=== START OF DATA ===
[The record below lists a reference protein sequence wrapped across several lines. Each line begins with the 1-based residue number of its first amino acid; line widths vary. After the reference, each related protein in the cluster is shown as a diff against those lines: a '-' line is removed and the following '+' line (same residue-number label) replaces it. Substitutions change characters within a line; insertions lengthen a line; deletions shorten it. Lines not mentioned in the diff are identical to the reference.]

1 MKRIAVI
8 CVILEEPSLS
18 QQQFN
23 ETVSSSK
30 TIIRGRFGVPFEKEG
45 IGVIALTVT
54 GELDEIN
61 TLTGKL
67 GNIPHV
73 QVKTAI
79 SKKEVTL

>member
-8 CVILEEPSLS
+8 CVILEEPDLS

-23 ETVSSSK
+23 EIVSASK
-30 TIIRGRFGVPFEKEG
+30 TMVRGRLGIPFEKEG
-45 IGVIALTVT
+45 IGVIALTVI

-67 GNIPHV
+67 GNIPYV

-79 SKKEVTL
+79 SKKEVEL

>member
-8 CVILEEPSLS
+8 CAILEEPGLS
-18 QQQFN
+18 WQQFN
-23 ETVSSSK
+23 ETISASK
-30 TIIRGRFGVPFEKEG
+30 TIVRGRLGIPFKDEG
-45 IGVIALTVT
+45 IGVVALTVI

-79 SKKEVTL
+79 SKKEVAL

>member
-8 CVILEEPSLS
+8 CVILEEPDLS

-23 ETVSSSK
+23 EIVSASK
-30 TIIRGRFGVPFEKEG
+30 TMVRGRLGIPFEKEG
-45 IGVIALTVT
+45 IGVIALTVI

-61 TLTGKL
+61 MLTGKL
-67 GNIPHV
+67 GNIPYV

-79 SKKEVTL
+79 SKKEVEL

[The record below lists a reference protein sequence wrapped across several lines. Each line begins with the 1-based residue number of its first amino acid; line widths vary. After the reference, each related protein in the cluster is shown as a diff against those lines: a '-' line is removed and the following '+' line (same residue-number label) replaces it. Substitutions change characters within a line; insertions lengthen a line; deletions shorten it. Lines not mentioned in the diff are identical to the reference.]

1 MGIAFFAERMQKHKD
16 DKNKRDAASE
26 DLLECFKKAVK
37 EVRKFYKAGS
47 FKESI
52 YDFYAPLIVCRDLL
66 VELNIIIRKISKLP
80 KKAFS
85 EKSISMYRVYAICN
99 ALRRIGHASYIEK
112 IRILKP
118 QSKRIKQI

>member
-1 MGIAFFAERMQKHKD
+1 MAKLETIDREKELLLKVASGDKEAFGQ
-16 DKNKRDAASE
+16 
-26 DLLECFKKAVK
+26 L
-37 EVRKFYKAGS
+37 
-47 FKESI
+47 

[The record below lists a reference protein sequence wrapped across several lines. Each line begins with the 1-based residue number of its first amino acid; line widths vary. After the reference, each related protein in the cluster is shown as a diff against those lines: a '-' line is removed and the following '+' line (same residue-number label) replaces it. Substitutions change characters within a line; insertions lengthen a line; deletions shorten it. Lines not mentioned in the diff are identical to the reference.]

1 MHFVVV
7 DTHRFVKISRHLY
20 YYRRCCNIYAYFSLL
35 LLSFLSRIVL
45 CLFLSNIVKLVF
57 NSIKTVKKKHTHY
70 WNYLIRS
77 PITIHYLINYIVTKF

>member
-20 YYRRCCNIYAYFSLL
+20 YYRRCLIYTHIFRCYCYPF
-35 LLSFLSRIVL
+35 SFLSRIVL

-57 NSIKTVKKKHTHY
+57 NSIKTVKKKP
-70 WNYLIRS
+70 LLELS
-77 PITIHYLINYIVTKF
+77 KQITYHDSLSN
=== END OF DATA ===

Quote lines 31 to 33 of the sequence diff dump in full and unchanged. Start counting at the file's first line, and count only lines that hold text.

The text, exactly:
-23 ETVSSSK
+23 ETISASK
-30 TIIRGRFGVPFEKEG